There will be one midterm and one final, each of which- due to the Covid situation- you will undertake at home. You will be able to access each, and will be required to upload your finished exam, in accordance with the schedule, below. The final is not cumulative. Neither midterm, nor final, will involve any computation. Both test on the statistical theory on which the course focuses; both are comprised of short essay questions, true and false questions calling for detailed elaboration, etc. You will receive many examples of past midterms and finals, and, once having received these, it is urged that you practice writing out answers. You are free to ask me for my opinion as to the quality of an answer. Traditionally, we spend a lot of office time, in psyc410/910, going over peoples’ answers to practice exams. I’d like to mimic this process in the virtual mode, as felicitously as possible. To this end, I urge that you take opportunity to discuss practice midterms and finals in synchronous office hours and, asynchronously, as discussions items on Canvas.

There will be a number of “workouts”, relatively brief computational/theoretical exercises, each of which you will undertake on your own and in accordance with
your own schedule. Though it is highly recommended that you complete each and every workout (for they are designed to help you consolidate theoretical
knowledge and master practical application), they are not for marks and will not be submitted. Rather, there will be made available to you, at the end of the week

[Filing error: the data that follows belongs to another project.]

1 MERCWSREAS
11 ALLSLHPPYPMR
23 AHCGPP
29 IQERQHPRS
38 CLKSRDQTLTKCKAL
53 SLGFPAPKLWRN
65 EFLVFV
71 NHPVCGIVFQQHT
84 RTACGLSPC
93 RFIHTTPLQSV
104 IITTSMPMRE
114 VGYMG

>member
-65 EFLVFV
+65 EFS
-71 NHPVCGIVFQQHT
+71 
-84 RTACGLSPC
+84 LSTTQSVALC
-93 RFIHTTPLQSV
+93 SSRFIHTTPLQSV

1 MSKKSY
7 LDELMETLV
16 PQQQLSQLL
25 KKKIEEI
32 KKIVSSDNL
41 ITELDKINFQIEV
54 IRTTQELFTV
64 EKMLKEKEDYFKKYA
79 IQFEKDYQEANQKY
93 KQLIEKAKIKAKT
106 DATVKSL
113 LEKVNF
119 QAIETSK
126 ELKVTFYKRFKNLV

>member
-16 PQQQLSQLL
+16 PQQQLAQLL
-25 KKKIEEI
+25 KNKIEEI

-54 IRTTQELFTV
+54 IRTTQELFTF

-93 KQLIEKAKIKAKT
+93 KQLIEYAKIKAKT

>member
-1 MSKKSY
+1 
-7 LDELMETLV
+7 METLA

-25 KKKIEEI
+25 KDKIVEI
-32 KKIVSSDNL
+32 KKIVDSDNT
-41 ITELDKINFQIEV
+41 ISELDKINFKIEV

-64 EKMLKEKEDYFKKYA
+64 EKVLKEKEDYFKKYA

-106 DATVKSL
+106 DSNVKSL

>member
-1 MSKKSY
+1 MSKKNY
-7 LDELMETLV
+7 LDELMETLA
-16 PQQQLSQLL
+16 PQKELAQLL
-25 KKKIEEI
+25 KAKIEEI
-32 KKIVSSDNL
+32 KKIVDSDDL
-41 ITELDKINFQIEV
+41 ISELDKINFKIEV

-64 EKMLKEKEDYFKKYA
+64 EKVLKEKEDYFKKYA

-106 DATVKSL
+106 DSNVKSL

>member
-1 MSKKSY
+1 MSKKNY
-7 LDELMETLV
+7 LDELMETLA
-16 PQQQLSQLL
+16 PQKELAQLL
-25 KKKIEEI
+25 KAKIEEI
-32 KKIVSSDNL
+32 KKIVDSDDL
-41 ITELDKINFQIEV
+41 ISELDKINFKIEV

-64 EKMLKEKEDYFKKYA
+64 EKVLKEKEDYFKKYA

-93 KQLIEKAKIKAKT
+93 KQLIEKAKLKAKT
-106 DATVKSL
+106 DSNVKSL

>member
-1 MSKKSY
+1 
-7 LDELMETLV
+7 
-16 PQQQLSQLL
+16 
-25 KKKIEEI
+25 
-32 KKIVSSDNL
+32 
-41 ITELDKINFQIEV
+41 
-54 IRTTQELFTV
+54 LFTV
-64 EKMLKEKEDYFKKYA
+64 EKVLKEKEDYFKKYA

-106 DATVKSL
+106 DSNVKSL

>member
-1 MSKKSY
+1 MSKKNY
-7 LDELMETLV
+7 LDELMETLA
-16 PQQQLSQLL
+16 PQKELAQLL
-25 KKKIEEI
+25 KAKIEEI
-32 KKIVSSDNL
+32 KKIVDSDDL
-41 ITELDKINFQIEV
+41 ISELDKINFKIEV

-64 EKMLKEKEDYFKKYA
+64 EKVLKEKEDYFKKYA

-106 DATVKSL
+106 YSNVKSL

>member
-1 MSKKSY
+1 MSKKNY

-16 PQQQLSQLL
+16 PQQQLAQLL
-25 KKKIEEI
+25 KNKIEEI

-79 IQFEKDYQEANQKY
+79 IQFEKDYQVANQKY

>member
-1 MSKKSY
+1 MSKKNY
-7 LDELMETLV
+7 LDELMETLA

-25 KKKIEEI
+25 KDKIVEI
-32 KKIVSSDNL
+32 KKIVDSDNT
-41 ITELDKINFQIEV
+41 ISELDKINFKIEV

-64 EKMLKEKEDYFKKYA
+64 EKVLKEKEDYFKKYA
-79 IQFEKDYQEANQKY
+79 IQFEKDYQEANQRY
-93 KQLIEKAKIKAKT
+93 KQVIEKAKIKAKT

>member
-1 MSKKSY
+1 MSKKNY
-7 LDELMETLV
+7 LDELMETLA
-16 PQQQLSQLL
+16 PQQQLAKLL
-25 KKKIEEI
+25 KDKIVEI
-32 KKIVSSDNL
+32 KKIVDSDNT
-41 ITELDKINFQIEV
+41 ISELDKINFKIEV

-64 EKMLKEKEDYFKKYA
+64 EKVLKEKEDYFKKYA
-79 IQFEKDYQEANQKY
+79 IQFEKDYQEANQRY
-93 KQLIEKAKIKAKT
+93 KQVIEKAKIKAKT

on which a workout is assigned, an answer key. You may compare your answers to the answer key at your leisure (and, of course, discuss during office hours).

Office hours
There will be weekly office hours, held synchronously (see schedule, below), using the Zoom web conferencing app. Though optional, regular participation in the office hours is highly recommended. It is expected that, among other things, students will use this time to discuss matters related to the filmed lectures, the readings, workouts, and assignments. That is to say, anything whatsoever statistical or data analytic is fair game.

Canvas Discussions
The text-based discussion feature of SFU’s Canvas platform will offer students the opportunity to post questions and comments, and me, the opportunity to answer, clear up confusions, etc. I will do my best to address questions and comments in a timely fashion.

Recapitulation of implications of the university’s response to Covid: The course will be, in the main, offered in a virtual and asynchronous format. There is, of course, the necessity, in a statistics course, of discussing lecture and reading material, and, accordingly, of scheduling some synchronous class time. The synchronous class time that will take place this semester is a weekly, optional (but highly recommended), office hours (see schedule, below), to be held using the Zoom web conferencing app. The following is a compact recapitulation of the implications for each component of the course:

lectures: Asynchronous. I will film lectures and make them available to you- on Canvas- at the beginning of each week (see schedule, below). Once a lecture is made available, you will be able to view it, and return to it, throughout the semester.
readings: Asynchronous. When there are readings, they will be made available to you in pdf form- on Canvas- at the beginning of the week on which they bear (see schedule, below).
assignments: Asynchronous. Each part of each assignment will be made available to you- on Canvas- at the beginning of the week indicated on the schedule, below. Using either spss or R, you will undertake each assignment on your own and in accordance with your own schedule, and submit to Canvas, on the due date.
workouts: Asynchronous. On weeks on which there is a workout, it will be made available to you- on Canvas- at the beginning of the week (see schedule, below). Workouts constitute optional (but highly recommended) work undertaken on your own and in accordance with your own schedule. They are not submitted. An answer key will be made available to you on Canvas.